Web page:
Pauline shared ‘when it offers substantially high-quality business networking and the right match making between buyers and sellers’. Robert shared that for him, it’s worthwhile if he gains access to the stakeholders he needs to grow his business, and he was able to add value to the group by sharing knowledge, ideas and helping others. For Sabrina, if she has a need that is met by the club, she will then join. It may be to a network personally or professionally or to learn something on a common topic of the club (e.g., Ladies in Tech).
Stephanie commented that ‘if there is a good chance to network, I would join some kind of online group, but I think it’s important to get the people some stuff to talk about, before and after the event.’ For Irina, the business value should be there ‘when I know I have business value from it—it can be either personal development, networking or keeping up with industry trends, but it must bring my business forward and justify my time and money investment.’
Are closed groups, such as Facebook Groups, enough or do you need membership?
According to Valerie ‘it’s not good to depend on a particular platform, such as Facebook, because the algorithm is constantly changing. Facebook groups are currently popular, but for how long? At the same time, we need to see that the online groups are active and constantly publishing new updates to keep the members engaged.’ Irina agreed that ‘you can’t depend on just one social media platform, but at the same time, event organisers and community managers need to be where the attention is and where the members are. In case the platform changes suddenly, and its algorithm or a new platform gains in popularity, the group can transition and evolve as a community to a different platform.’ Valerie shared that the importance of having community members as advocates is key, and used as an example this #eventprofstalk community that grew to a large extent thanks to open communication on Twitter—she stated, ‘growing a community without social media doesn’t work, but bringing that power into a closed channel (e.g., event) is the art.’ Irina, the founder of this community, agreed that online communication and the choice of platform was key to its growth, ‘It wouldn’t have worked in a closed group because people will not be able to commit to weekly Twitter chats, but when the communication is public, people can join any time, when they have time, or follow passively on the go. People also have different offline personas, and not everyone wants to contribute; however, people like to read or share. This community has evolved from the Twitter chat to host live events, and also has a presence on Instagram and LinkedIn.’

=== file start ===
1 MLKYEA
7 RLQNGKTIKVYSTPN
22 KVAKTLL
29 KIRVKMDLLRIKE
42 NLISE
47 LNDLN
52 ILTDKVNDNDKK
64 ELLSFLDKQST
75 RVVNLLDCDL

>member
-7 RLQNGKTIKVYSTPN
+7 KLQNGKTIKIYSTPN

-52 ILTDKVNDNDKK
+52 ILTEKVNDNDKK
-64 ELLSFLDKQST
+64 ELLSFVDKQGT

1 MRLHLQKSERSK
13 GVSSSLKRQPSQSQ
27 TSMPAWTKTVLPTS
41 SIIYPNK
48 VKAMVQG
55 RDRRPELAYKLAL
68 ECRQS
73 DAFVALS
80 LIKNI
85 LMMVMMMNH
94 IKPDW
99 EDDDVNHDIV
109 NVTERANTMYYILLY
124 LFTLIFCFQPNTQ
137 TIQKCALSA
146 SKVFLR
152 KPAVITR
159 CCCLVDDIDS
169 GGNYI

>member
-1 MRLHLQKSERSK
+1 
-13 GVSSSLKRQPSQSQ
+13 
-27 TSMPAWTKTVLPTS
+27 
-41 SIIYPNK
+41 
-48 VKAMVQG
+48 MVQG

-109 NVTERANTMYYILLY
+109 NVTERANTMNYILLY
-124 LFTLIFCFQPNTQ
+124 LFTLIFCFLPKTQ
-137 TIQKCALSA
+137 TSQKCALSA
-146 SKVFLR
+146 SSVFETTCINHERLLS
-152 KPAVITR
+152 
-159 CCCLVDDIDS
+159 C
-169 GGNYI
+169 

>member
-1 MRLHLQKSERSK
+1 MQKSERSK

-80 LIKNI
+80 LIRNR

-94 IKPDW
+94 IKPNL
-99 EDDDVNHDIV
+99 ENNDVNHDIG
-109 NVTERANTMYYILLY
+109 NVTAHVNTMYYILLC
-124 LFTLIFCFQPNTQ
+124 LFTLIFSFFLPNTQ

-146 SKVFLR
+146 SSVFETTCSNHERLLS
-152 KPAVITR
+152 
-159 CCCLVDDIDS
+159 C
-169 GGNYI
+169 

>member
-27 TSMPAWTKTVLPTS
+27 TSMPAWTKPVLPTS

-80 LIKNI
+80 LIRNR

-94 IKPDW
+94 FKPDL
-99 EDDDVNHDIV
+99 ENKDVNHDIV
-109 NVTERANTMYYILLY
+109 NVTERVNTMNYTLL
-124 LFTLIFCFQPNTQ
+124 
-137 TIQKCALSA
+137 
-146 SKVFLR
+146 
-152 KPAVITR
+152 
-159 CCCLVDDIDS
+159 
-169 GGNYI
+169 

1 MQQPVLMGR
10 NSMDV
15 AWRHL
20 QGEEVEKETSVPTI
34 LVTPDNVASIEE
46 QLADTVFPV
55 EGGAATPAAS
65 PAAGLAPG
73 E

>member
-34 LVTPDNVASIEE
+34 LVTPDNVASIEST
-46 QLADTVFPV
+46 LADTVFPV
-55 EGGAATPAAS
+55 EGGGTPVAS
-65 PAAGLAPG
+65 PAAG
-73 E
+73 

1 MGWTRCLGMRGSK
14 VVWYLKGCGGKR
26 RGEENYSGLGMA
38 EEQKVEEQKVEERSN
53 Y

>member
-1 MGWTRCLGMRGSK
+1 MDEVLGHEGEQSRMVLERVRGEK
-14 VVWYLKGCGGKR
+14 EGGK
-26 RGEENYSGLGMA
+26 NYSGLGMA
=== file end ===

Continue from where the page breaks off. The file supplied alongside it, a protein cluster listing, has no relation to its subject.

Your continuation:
According to Johnny Martinez, Head of Marketing and Business Development at Shocklogic, ‘membership makes sense when you can offer exclusive benefits to members. Facebook groups alone are certainly not enough to create certain types of exclusivity. The benefits of certain communities definitely rely on membership. Different networks can often improve the membership. But it’s hard to do any of this without the money and membership that provides long-term development.’
Katrin Lüthy, Founder and Green Event Specialist at Green Event Planner, thinks that ‘social media is indeed a fantastic place to get attention, but I believe that the actual business mostly comes from face-to-face meetings or networking events.’ Irina thinks that ‘communities can’t rely on membership only—there are too many of such groups, and each person belongs to many of them at the same time. Therefore, they need to offer a flexible format, where members can engage on their own terms when they want and how often they want to. To make it work, communities should be self-regulating to a significant extent, but they should also have an overall supervision, and the management ought to encourage discussions and organise live events.’
Conference Care Package shared that events need to ‘offer more natural ways for people to interact. It’s easier to get to know someone in a morning jogging group than at a reception—set up some sort of mentor program for new members.’
According to Sabrina, it’s about the objectives, ‘the benefits of having a formal membership is that the reach is more if it’s a membership in that you can cast a wider net. With Facebook groups, typically it’s more social and less business orientated, so it really depends on what your objectives would be.’
How should a membership differentiate from a network? Are there any differences?